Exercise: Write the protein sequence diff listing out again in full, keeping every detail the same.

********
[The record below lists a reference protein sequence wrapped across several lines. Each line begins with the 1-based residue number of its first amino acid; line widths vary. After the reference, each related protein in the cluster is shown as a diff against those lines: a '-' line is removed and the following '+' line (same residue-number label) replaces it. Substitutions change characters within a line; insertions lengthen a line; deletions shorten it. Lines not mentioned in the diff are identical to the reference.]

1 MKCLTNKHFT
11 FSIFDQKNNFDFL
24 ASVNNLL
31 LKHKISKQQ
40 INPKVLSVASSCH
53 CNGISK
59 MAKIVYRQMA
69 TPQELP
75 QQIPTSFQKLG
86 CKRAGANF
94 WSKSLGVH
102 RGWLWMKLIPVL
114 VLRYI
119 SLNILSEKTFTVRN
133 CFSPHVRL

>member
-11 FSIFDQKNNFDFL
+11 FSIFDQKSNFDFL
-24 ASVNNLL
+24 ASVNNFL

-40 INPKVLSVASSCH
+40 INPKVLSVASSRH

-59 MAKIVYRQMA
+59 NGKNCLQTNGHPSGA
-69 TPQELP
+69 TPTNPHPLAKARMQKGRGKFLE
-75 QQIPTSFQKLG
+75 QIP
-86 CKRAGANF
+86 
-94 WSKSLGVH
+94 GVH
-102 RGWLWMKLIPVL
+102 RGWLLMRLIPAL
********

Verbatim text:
[The record below lists a reference protein sequence wrapped across several lines. Each line begins with the 1-based residue number of its first amino acid; line widths vary. After the reference, each related protein in the cluster is shown as a diff against those lines: a '-' line is removed and the following '+' line (same residue-number label) replaces it. Substitutions change characters within a line; insertions lengthen a line; deletions shorten it. Lines not mentioned in the diff are identical to the reference.]

1 MKCLTNKHFT
11 FSIFDQKNNFDFL
24 ASVNNLL
31 LKHKISKQQ
40 INPKVLSVASSCH
53 CNGISK
59 MAKIVYRQMA
69 TPQELP
75 QQIPTSFQKLG
86 CKRAGANF
94 WSKSLGVH
102 RGWLWMKLIPVL
114 VLRYI
119 SLNILSEKTFTVRN
133 CFSPHVRL

>member
-11 FSIFDQKNNFDFL
+11 FSIFDQKSNFDFL
-24 ASVNNLL
+24 ASVNNFL

-40 INPKVLSVASSCH
+40 INPKVLSVASSRH

-59 MAKIVYRQMA
+59 NGKNCLQTNGHPSGA
-69 TPQELP
+69 TPTNPHPLAKARMQKGRGKFLE
-75 QQIPTSFQKLG
+75 QIP
-86 CKRAGANF
+86 
-94 WSKSLGVH
+94 GVH
-102 RGWLWMKLIPVL
+102 RGWLLMRLIPAL